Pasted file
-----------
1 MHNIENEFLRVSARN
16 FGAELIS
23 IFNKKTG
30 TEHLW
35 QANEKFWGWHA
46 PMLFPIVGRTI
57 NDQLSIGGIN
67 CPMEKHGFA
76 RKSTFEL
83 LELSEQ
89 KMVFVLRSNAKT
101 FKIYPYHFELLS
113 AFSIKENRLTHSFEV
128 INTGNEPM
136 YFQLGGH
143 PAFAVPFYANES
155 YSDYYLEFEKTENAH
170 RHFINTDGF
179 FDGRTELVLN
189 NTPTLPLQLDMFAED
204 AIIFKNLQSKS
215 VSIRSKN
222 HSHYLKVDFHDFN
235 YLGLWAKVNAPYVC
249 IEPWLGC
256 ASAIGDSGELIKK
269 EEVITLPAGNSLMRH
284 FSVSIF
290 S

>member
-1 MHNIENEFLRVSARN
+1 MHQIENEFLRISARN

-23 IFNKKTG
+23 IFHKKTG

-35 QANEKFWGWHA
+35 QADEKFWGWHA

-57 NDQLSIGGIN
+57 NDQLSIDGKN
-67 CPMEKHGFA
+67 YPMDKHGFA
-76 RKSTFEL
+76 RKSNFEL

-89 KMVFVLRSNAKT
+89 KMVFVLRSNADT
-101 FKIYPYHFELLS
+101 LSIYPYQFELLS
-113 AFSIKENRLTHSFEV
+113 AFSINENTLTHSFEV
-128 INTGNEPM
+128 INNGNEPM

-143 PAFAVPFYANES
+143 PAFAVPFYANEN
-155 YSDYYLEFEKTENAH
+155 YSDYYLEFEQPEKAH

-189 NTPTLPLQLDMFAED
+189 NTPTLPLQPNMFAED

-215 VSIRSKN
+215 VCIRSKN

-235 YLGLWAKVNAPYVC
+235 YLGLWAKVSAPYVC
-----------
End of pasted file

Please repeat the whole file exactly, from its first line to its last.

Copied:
1 MHNIENEFLRVSARN
16 FGAELIS
23 IFNKKTG
30 TEHLW
35 QANEKFWGWHA
46 PMLFPIVGRTI
57 NDQLSIGGIN
67 CPMEKHGFA
76 RKSTFEL
83 LELSEQ
89 KMVFVLRSNAKT
101 FKIYPYHFELLS
113 AFSIKENRLTHSFEV
128 INTGNEPM
136 YFQLGGH
143 PAFAVPFYANES
155 YSDYYLEFEKTENAH
170 RHFINTDGF
179 FDGRTELVLN
189 NTPTLPLQLDMFAED
204 AIIFKNLQSKS
215 VSIRSKN
222 HSHYLKVDFHDFN
235 YLGLWAKVNAPYVC
249 IEPWLGC
256 ASAIGDSGELIKK
269 EEVITLPAGNSLMRH
284 FSVSIF
290 S

>member
-1 MHNIENEFLRVSARN
+1 MHQIENEFLRISARN

-23 IFNKKTG
+23 IFHKKTG

-35 QANEKFWGWHA
+35 QADEKFWGWHA

-57 NDQLSIGGIN
+57 NDQLSIDGKN
-67 CPMEKHGFA
+67 YPMDKHGFA
-76 RKSTFEL
+76 RKSNFEL

-89 KMVFVLRSNAKT
+89 KMVFVLRSNADT
-101 FKIYPYHFELLS
+101 LSIYPYQFELLS
-113 AFSIKENRLTHSFEV
+113 AFSINENTLTHSFEV
-128 INTGNEPM
+128 INNGNEPM

-143 PAFAVPFYANES
+143 PAFAVPFYANEN
-155 YSDYYLEFEKTENAH
+155 YSDYYLEFEQPEKAH

-189 NTPTLPLQLDMFAED
+189 NTPTLPLQPNMFAED

-215 VSIRSKN
+215 VCIRSKN

-235 YLGLWAKVNAPYVC
+235 YLGLWAKVSAPYVC